I think this is intentional - "King's Row" is an old movie (starring Ronald Reagan) that depicted the lives of several youths growing up in an idyllic town.
Hello, I noticed someone below seemed to say that Chet Atkins did not use a pick.
I'm texting this in, so I won't go into the details. The pub is either the Mitre in Greenwich , or the Prince of Orange in Rotherhithe The story goes that close to where they lived in Farrer House on the Crossfield council estate. A nice slice of English weekend party life told by an expert storyteller; so much imagery in the lyrics as well as the music-his Dylanesque vocal makes it even more fantastic. Dennis G., USA.i think it is a positive song-he sings "you feel alright when you hear that music ring".
I think he sympathizes with the "band" more than the audience, the latter of whom he makes disparaging remarks.
On February 23rd 1979, Dire Straits embarked on their first North American tour* with a concert in Boston, Massachusetts... Between 19 the group had seven Top 100 records; three made the Top 10, their other two Top 10 records were "Money for Nothing" at #1 for 3 weeks on September 15th, 1985 and "Walk of Life" at #7 for 1 week on January 19th, 1986...* The tour comprised of fifty-one sold out concerts in a thirty eight day period."It's Trad, Dad," a British pop film (featuring Helen Shapiro) from the early 60's that I saw on TCM recently, immediately reminded me of "Sultans" with its mix of pop and trad jazz performances.
Was Mark Knopfler writing about the remnants of a declining scene? Before they hit the big time , they shared a council flat in Deptford , which is about a mile from Greenwich park . John is Bang on the money with this-although MK has never publicly said what pub the band were supposedly playing in another pub is the Gloucester Arms by the gates at Greenwich park that had live Jazz bands on a Friday night - Glen Tilbrook of Squeeze was often to be found in there listening to the local amateur talent.i don't think he is dissing the band at all-he is sympathetic to them and probably was in a similar band situation once-every musician was.
It's very definitely "way on down south, London town" - and the park "It's raining in" would be Brockwell Park just next door. Before they hit the big time , they shared a council flat in Deptford , which is about a mile from Greenwich park .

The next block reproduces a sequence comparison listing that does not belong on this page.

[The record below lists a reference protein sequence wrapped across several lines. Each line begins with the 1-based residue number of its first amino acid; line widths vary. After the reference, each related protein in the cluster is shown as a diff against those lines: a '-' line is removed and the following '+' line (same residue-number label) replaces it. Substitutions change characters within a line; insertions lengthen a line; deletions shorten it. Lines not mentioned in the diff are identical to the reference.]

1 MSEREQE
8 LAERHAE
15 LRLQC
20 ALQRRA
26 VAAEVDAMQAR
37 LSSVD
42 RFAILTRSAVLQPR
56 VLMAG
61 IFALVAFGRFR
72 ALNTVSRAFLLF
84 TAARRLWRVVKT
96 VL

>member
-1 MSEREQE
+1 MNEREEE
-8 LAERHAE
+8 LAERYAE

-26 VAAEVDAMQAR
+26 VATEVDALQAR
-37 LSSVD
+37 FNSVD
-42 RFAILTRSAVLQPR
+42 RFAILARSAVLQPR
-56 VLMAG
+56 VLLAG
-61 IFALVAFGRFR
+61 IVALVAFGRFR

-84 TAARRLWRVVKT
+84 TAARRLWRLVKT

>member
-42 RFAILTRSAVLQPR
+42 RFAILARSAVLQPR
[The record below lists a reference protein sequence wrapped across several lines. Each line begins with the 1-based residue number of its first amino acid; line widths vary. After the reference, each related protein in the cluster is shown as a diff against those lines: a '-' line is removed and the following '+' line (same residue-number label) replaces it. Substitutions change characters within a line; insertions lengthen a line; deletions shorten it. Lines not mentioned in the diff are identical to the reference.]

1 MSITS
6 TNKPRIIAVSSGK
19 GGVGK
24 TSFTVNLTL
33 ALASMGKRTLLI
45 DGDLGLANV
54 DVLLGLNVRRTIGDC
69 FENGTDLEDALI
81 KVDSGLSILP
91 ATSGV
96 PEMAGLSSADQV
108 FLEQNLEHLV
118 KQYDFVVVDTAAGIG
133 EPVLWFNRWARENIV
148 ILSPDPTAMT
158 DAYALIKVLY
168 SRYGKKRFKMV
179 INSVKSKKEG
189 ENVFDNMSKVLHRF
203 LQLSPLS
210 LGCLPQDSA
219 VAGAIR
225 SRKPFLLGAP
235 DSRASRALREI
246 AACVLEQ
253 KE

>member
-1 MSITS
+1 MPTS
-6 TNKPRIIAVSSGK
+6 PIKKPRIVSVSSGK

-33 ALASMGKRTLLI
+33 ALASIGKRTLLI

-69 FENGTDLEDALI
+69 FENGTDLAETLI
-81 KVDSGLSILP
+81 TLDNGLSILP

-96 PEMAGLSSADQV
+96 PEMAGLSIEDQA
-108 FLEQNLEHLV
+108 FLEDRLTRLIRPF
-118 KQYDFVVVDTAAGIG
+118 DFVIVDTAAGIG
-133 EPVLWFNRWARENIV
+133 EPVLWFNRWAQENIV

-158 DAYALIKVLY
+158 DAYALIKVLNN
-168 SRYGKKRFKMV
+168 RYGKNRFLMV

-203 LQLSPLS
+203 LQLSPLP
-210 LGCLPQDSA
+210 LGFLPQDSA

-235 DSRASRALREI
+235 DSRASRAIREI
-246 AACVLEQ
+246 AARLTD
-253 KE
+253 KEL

A lot of the Knopflers' songs have strong south London overtones, including "SIngle Handed Sailor" which refers to the Cutty Sark clipper in Greenwich, and the Gypsy Moth which used to be moored next to it. The pub is either the Mitre in Greenwich , or the Prince of Orange in Rotherhithe The story goes that close to where they lived in Farrer House on the Crossfield council estate ."Love over gold" was scrawled on a wall. I forgot to mention, I recently heard a version of this song where instead of "platform soles" Knopfler says "best King's Road".
Of further interest is that when Knopfler says "Kings Ro.." he strums the gutar loud at that exact point where the 'O' leaves off, and you can't really tell for sure if he's saying "Row" or "Road".
He is not given to exaggeration or hyperbole, so I have no reason to disbelieve him. They mention "too much competition" and there are more popular pubs in the immediate area, such as the Admiral Hardy, the Spanish Galleon and the Coach and Horses.
The Gypsy Moth holds its own amongst those nowaways, but was not the most popular in the late 70s. charted record, "Sultans of Swing", was at #29 on Billboard's Hot Top 100 chart; a little over five weeks later on April 1st it would peak at #4 and it stayed on the chart for 15 weeks...
It's funny listening to so many people wax poetic about both Sultans of Swing and Knopfler.
There's no doubt he's a fine player but he's also a magpie or to put it more politely, he was only VERY HEAVILY influenced by a Van Morrison song when choosing his guitar playing style for SOS.